- Based on acupuncture's long history of use as well as the limited research available, both the World Health Organization and the National Institutes of Health have identified many conditions for which it may be recommended. However, many common uses do not yet have formal scientific evidence to support them.
- Chinese medicine theory holds that the human body contains a network of energy pathways through which vital energy, called "chi" (also spelled "qi"), circulates. These pathways are called "meridians."
- The meridians contain specific "points" that function somewhat like gates or way stations through which chi flows as it circulates through the body. Acupuncture needles are inserted into these points to regulate the flow of chi through the meridians.
- Illness and symptoms are believed to be caused by problems in the circulation of chi through the meridians (e.g., blockage or impairment of proper flow). Good health is considered an indication of the proper circulation of chi - a state of "balance" or "harmony."
- Chi is believed to have subtle qualities (sometimes referred to as "elements"), which can be in balance or out of balance, causing symptoms.
- Western science has determined that the meridians and points identified in Chinese medicine coincide with anatomical features that can be observed with scientific instruments. For example, electrically-charged particles called "ions" have been found to flow through "ionic streambeds" that correspond with the meridians just beneath the surface of the skin. Acupuncture points have been found to emit light, which can be detected with sensitive laboratory equipment.
- The chi proposed by Chinese medicine theory is not electricity and is not directly detectable with scientific instruments. Western science has studied electrical phenomena (ions, electrons, electrical energy) that occur with acupuncture. These phenomena are detectable and appear to accompany the circulation of chi through the body.
- Acupuncture has been shown to effectively treat some health conditions, including pain. However, the mechanism of action remains unclear. Endogenous opioid-mediated mechanisms of electroacupuncture as used in China only appear to explain how acupuncture works in part. Acupuncture is purported to also affect the brain's reward systems as well as blood flow in the skin, muscles, and nerves. Research has also shown regional effects on neurotransmitter expression.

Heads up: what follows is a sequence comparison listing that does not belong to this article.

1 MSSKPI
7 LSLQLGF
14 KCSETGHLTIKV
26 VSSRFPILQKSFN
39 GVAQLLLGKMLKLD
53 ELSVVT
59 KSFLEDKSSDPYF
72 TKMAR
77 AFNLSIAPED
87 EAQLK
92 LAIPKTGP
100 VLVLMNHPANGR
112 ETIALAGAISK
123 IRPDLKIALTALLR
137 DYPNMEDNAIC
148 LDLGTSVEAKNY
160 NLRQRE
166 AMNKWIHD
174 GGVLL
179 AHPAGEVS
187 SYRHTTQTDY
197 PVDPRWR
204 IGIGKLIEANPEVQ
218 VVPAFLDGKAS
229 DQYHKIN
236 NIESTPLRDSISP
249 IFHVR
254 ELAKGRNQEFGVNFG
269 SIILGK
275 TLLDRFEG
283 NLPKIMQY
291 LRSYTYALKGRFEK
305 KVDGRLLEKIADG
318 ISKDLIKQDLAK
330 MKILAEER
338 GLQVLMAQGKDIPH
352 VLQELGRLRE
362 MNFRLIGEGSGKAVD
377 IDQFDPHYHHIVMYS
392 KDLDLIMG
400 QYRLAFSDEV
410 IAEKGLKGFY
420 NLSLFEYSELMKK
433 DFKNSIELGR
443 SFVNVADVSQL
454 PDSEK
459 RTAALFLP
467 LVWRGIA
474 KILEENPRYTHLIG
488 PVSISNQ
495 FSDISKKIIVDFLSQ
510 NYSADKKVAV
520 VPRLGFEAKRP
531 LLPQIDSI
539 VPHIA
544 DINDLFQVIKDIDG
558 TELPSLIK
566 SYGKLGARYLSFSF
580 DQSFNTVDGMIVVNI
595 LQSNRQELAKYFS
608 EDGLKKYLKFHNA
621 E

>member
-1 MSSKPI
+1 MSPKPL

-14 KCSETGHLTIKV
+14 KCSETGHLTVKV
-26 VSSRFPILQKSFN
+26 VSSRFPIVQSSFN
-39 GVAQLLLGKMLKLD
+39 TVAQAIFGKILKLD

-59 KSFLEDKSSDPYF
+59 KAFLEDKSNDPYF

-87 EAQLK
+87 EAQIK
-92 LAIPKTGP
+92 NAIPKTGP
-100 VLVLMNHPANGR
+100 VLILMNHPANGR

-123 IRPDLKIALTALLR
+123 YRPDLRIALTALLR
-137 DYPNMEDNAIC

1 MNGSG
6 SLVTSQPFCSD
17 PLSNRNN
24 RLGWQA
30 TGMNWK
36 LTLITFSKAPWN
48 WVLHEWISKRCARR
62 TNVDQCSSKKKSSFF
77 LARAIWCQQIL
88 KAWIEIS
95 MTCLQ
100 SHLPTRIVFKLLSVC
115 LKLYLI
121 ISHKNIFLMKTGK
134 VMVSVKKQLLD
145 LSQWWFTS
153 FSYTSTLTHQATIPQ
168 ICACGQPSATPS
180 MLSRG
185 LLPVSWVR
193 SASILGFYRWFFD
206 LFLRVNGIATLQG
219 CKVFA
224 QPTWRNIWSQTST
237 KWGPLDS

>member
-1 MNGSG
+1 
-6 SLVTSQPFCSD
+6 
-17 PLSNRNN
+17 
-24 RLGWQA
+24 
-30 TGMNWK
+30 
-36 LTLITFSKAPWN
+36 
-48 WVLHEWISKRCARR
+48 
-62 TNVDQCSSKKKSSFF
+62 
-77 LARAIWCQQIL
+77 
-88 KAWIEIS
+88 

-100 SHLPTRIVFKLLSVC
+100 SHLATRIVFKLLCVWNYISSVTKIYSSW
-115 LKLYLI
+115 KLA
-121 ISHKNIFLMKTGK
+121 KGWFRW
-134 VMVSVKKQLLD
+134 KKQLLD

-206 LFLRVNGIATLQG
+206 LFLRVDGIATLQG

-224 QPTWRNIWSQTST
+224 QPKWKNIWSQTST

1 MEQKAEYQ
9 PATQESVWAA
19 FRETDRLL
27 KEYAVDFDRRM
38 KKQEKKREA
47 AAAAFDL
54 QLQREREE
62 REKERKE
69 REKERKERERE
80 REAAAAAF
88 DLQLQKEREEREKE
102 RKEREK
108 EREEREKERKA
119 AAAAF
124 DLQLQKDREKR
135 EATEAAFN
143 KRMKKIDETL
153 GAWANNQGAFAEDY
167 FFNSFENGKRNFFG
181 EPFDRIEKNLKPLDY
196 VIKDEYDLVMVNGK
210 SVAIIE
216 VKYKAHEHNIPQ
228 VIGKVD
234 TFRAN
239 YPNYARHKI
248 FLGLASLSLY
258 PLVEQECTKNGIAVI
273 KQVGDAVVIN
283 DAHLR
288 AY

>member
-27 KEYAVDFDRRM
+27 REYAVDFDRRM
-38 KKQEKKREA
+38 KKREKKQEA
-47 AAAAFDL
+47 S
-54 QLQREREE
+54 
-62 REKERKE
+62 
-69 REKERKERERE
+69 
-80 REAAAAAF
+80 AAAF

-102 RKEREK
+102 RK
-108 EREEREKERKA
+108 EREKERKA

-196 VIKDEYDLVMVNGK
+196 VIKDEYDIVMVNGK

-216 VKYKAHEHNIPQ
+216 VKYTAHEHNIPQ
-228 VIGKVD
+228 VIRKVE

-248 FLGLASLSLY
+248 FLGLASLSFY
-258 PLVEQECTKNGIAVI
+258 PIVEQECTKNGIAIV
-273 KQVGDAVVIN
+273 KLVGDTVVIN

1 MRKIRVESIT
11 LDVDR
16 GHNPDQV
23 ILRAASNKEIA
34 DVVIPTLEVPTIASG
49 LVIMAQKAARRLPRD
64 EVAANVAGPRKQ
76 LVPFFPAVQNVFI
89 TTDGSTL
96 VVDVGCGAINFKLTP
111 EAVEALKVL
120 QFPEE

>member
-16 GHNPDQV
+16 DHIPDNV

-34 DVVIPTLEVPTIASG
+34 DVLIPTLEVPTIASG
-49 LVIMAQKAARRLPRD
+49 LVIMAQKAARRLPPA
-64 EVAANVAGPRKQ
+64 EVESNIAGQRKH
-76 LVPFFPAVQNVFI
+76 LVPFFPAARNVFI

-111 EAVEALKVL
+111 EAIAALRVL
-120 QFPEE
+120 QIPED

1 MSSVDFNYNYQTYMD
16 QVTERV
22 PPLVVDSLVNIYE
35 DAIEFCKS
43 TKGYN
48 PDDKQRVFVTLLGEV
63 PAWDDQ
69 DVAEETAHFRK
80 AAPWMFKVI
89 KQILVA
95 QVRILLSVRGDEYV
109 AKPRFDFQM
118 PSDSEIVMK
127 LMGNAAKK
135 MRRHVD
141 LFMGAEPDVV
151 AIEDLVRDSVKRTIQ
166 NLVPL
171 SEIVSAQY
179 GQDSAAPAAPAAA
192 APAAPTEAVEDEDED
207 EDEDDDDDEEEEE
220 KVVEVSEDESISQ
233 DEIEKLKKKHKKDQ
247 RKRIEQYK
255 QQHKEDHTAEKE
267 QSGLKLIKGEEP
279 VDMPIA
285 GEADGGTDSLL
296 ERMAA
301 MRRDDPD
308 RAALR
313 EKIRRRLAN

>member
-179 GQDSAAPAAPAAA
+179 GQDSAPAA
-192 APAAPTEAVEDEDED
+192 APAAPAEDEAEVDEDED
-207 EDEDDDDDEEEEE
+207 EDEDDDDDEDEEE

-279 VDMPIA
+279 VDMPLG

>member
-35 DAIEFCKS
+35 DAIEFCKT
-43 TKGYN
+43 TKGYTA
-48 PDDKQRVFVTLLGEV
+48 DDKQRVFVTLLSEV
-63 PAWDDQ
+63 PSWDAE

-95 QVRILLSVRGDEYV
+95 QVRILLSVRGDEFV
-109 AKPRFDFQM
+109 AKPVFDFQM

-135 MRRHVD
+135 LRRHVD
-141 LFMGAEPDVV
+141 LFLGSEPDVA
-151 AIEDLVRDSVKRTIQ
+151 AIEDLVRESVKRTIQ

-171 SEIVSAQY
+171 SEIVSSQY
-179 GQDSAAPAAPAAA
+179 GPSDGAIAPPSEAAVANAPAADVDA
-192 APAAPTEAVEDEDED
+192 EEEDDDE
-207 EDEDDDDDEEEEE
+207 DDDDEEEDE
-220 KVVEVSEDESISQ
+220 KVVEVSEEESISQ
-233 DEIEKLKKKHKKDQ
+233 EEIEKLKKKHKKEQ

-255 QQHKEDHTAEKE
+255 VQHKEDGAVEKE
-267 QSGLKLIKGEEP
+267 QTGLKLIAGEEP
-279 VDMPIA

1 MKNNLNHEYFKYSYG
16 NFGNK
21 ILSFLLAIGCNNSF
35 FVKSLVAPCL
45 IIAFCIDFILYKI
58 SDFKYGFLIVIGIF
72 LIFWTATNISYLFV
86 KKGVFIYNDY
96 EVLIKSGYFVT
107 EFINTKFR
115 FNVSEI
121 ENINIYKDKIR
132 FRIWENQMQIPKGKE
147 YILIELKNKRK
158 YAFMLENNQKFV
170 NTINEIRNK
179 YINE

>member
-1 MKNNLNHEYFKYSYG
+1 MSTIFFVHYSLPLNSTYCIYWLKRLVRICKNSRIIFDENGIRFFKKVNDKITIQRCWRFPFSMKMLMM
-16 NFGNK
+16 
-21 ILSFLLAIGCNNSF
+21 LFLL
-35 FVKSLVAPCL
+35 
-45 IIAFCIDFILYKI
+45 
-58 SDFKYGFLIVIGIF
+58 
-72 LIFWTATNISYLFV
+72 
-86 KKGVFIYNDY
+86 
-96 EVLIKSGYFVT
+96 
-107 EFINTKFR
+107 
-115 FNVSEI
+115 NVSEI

- One of the challenges in reviewing acupuncture and other complementary practices is the lack of placebo or sham-groups in most clinical trials. Some experts argue that blinding and placebo controls are not necessary, since when they are used, they are often not true shams. Recent study investigated a sham retractable type acupuncture needle and found that the applicability of "placebo" needling may be influenced by inter-tester variability, as well as the patient's knowledge and experience of acupuncture, acupuncture point selection, the visual impact of needling, and so on.
There has been substantial research on the efficacy of acupuncture in the treatment of osteoarthritis. Most studies focus on knee, cervical, and hip osteoarthritis symptoms. In recent years, the evidence has improved and is now considered strong for the use of acupuncture in osteoarthritis of the knee.
Strong evidence supports the use of acupuncture in long-lasting back pain and neck pain.
Several studies have tested the effects of acupuncture on pain after surgery. A clear majority of these studies have reported beneficial effects.
Results of acupuncture in postoperative dental pain have been promising and supported by numerous studies.
There is evidence from several studies suggesting that acupuncture may help with pain relief in fibromyalgia. Some research suggests it may also improve symptoms of fatigue and anxiety.
|Nausea and vomiting (chemotherapy-induced)|
Evidence from several small studies supports the use of acupuncture at a specific point on the wrist (P6) to help chemotherapy patients reduce nausea and vomiting. Electroacupuncture has also been used in combination with anti-nausea medications.